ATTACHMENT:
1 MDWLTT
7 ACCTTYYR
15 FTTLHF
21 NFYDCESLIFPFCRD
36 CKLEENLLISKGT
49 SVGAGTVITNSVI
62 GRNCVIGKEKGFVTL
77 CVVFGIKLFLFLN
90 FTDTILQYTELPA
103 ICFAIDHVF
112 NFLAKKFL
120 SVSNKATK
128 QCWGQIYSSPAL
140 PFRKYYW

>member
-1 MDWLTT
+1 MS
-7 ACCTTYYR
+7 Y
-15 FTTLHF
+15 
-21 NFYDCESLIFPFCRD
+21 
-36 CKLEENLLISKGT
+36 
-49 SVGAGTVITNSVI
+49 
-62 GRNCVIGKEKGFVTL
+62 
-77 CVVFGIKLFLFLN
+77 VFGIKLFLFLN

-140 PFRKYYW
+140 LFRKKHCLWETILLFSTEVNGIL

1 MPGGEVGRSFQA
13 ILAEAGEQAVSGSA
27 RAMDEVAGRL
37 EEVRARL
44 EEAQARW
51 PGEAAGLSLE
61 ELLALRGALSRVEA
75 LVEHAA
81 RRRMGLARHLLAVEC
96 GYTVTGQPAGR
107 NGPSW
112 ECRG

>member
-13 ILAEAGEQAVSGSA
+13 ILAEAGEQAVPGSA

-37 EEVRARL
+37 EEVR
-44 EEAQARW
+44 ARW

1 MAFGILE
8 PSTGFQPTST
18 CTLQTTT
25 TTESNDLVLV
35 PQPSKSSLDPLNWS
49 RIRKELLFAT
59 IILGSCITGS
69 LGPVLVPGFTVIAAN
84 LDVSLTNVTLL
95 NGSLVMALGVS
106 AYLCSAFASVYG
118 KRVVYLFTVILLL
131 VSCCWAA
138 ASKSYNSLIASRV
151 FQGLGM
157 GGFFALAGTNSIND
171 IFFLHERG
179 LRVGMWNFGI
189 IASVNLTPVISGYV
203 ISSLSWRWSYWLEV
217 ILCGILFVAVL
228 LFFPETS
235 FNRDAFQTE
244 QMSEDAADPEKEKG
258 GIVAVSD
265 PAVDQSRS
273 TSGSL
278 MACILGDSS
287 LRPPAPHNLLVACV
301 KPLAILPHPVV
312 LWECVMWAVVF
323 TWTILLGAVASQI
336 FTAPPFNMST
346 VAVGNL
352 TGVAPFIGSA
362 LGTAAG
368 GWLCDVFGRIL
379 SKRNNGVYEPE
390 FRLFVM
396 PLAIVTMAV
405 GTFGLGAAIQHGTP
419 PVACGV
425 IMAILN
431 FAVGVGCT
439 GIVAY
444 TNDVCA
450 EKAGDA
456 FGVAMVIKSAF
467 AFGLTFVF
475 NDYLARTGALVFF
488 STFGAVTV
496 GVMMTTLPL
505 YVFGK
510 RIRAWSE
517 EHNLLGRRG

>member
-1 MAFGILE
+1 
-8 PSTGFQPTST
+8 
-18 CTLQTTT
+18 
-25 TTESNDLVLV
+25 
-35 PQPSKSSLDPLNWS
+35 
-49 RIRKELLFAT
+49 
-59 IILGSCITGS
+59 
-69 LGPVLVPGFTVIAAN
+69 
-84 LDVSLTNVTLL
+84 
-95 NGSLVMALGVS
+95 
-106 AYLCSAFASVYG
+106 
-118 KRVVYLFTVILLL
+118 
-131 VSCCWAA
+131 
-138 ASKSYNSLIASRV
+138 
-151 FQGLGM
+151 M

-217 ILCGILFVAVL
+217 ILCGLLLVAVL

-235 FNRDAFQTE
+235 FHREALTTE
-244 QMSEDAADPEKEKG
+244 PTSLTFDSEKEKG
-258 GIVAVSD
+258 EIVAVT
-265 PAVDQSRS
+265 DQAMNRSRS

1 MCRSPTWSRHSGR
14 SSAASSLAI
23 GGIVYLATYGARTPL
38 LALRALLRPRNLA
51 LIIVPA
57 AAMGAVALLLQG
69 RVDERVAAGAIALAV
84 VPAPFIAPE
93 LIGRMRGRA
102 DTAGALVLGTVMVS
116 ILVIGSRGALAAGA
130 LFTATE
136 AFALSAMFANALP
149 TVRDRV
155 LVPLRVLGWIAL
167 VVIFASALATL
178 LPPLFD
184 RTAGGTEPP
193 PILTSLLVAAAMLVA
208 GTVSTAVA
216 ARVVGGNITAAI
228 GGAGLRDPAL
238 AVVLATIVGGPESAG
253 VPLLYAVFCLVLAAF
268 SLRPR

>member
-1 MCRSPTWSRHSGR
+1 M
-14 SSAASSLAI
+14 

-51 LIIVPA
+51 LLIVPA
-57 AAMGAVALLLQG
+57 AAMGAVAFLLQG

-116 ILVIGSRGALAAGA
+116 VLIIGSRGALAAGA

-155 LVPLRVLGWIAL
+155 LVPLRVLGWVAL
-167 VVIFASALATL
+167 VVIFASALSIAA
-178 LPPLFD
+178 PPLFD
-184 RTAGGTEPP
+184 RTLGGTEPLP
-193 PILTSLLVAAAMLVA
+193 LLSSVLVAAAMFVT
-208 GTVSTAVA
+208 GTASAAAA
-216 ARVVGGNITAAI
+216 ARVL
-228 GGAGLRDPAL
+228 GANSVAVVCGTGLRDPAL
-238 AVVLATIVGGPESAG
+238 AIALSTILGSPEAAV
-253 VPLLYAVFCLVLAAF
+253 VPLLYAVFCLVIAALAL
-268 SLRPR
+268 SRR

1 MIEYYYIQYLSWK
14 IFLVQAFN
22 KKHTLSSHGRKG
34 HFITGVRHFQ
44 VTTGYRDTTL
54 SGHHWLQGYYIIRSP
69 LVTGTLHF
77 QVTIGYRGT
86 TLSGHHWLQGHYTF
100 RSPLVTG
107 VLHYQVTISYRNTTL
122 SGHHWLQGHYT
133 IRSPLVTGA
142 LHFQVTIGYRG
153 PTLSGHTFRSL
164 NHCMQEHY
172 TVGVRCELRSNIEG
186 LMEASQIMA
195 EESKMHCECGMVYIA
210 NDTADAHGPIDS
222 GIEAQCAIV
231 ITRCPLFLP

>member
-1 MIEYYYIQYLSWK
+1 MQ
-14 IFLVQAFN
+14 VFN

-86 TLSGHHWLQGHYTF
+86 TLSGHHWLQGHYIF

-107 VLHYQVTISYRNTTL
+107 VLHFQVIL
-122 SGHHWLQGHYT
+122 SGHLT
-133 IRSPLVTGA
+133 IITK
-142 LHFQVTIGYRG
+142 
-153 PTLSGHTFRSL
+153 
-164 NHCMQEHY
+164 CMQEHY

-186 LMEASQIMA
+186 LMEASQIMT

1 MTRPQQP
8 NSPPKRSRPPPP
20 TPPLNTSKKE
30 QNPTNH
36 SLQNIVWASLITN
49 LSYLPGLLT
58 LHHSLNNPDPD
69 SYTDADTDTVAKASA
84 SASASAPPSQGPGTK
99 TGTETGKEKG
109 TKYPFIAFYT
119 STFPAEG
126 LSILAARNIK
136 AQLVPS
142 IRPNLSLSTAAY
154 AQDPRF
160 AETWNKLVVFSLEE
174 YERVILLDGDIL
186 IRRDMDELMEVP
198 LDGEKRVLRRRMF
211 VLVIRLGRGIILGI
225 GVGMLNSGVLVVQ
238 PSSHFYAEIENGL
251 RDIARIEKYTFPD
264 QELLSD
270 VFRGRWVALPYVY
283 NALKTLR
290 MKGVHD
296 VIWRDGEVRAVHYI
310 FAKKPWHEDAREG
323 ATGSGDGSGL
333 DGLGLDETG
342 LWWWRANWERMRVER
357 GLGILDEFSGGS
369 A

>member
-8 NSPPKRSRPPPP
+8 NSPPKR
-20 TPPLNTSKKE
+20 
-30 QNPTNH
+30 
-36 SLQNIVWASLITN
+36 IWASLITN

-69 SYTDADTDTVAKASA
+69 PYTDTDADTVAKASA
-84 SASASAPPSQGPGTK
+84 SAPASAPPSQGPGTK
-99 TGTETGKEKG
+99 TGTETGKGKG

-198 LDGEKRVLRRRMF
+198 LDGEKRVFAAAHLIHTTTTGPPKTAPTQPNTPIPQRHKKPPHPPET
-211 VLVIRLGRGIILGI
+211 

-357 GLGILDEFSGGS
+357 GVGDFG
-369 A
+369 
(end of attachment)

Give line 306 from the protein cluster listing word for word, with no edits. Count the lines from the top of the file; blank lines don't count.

-369 A